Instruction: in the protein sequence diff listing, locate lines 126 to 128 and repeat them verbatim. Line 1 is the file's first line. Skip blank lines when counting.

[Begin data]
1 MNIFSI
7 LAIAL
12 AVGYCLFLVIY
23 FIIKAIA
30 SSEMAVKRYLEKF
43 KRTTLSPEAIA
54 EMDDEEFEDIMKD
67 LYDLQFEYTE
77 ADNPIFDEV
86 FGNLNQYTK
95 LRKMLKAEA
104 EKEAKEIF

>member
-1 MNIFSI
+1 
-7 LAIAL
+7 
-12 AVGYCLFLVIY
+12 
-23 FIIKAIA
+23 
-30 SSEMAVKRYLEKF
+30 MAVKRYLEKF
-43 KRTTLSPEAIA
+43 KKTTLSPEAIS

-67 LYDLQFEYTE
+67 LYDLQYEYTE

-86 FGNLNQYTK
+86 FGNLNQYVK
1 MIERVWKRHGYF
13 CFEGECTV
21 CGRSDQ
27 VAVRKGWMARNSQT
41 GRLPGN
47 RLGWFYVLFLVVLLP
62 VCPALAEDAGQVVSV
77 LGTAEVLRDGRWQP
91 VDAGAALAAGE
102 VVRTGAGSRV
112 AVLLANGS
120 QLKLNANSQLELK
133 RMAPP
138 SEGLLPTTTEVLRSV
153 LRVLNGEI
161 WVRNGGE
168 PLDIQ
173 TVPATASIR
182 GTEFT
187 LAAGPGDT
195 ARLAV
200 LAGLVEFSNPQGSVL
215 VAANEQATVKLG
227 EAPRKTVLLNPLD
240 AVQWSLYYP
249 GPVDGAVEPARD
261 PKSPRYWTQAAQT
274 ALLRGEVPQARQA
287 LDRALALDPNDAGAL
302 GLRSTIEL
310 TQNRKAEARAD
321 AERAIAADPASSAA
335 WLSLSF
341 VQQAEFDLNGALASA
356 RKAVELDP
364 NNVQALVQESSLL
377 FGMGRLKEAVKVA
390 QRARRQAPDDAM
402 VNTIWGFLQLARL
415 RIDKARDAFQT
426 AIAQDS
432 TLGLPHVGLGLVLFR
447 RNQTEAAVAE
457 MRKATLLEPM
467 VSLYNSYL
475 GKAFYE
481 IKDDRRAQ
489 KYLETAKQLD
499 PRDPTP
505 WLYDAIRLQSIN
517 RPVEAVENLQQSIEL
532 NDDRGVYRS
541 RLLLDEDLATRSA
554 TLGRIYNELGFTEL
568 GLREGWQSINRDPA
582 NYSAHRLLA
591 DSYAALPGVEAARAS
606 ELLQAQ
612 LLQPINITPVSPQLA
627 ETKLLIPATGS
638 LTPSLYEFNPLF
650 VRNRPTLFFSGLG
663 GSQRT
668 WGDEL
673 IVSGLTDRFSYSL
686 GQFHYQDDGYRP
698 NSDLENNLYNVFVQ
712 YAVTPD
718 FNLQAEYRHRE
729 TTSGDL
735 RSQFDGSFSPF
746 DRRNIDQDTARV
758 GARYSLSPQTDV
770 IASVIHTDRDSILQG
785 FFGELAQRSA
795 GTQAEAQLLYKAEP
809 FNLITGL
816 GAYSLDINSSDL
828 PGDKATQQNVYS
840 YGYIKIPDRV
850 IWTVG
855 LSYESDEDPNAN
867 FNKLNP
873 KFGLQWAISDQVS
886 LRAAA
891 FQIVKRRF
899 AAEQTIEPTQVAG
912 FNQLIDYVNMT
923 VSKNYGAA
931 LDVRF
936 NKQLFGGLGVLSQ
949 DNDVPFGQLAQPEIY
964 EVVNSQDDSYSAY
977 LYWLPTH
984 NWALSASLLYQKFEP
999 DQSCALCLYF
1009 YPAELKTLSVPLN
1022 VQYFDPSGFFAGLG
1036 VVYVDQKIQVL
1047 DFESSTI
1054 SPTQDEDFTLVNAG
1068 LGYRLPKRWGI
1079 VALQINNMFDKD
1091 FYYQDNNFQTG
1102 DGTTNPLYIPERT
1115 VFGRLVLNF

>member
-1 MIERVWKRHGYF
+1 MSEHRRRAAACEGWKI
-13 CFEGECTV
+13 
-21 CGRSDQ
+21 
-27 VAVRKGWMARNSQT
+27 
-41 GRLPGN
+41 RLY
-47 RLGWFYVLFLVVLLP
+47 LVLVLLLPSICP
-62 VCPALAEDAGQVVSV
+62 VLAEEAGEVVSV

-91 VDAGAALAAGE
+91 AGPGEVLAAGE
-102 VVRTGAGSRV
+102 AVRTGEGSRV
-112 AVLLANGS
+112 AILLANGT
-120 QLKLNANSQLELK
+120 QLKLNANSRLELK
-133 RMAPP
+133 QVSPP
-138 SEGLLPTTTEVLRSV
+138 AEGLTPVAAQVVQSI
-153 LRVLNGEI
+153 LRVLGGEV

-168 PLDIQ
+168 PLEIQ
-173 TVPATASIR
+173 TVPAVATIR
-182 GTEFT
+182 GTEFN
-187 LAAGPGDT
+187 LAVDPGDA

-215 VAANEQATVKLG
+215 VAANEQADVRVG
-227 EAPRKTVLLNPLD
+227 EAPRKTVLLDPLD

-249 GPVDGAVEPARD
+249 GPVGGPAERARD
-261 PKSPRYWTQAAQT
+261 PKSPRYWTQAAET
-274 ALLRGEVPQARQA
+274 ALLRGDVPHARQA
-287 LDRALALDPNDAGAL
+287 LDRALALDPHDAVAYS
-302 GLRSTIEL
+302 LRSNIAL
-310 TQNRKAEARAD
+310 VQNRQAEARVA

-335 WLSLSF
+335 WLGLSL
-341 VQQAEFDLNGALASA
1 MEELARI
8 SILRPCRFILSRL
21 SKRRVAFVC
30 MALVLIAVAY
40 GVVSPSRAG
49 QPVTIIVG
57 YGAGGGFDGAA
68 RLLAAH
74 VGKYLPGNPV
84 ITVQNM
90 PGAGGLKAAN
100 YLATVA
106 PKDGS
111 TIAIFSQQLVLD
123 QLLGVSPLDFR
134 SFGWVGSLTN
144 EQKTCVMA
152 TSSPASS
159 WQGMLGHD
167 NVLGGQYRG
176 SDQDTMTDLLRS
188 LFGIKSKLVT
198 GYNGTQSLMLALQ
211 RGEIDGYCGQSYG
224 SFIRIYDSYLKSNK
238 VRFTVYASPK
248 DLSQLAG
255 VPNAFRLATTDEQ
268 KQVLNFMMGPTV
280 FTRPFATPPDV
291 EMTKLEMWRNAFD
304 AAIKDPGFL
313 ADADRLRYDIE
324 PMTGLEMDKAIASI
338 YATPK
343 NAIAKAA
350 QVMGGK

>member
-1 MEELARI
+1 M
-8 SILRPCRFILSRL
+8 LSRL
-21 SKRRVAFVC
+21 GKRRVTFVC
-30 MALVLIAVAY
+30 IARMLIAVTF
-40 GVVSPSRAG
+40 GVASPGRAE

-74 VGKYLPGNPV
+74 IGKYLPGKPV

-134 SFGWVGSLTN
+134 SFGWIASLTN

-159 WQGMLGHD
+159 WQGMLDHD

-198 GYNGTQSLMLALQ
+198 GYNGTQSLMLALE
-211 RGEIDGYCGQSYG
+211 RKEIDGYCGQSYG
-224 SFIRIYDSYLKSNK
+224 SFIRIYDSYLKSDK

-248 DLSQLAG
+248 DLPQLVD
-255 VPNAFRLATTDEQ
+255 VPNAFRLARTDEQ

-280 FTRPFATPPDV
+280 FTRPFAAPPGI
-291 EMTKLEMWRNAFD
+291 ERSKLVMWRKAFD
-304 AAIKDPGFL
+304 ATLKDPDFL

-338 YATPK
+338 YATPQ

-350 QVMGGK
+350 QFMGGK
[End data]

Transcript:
1009 YPAELKTLSVPLN
1022 VQYFDPSGFFAGLG
1036 VVYVDQKIQVL